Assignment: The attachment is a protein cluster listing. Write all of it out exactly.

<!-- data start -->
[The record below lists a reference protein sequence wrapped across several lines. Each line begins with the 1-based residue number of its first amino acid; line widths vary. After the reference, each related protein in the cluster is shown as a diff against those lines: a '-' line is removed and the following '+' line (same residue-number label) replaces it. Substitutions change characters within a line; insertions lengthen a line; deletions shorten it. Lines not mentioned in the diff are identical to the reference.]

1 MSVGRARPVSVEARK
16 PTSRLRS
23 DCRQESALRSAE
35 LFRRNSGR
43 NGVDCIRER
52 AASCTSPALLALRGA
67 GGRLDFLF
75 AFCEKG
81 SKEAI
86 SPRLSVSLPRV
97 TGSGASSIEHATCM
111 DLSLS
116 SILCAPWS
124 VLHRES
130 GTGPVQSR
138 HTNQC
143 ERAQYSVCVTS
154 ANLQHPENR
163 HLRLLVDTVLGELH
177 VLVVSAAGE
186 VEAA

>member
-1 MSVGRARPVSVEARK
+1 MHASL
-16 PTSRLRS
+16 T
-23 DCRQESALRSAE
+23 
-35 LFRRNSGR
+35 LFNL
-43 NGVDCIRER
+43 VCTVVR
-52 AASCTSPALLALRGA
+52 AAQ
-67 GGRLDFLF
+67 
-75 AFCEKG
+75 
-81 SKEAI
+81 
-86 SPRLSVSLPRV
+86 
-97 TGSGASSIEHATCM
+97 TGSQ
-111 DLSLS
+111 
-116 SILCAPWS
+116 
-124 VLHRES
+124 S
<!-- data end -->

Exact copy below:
[The record below lists a reference protein sequence wrapped across several lines. Each line begins with the 1-based residue number of its first amino acid; line widths vary. After the reference, each related protein in the cluster is shown as a diff against those lines: a '-' line is removed and the following '+' line (same residue-number label) replaces it. Substitutions change characters within a line; insertions lengthen a line; deletions shorten it. Lines not mentioned in the diff are identical to the reference.]

1 MSVGRARPVSVEARK
16 PTSRLRS
23 DCRQESALRSAE
35 LFRRNSGR
43 NGVDCIRER
52 AASCTSPALLALRGA
67 GGRLDFLF
75 AFCEKG
81 SKEAI
86 SPRLSVSLPRV
97 TGSGASSIEHATCM
111 DLSLS
116 SILCAPWS
124 VLHRES
130 GTGPVQSR
138 HTNQC
143 ERAQYSVCVTS
154 ANLQHPENR
163 HLRLLVDTVLGELH
177 VLVVSAAGE
186 VEAA

>member
-1 MSVGRARPVSVEARK
+1 MHASL
-16 PTSRLRS
+16 T
-23 DCRQESALRSAE
+23 
-35 LFRRNSGR
+35 LFNL
-43 NGVDCIRER
+43 VCTVVR
-52 AASCTSPALLALRGA
+52 AAQ
-67 GGRLDFLF
+67 
-75 AFCEKG
+75 
-81 SKEAI
+81 
-86 SPRLSVSLPRV
+86 
-97 TGSGASSIEHATCM
+97 TGSQ
-111 DLSLS
+111 
-116 SILCAPWS
+116 
-124 VLHRES
+124 S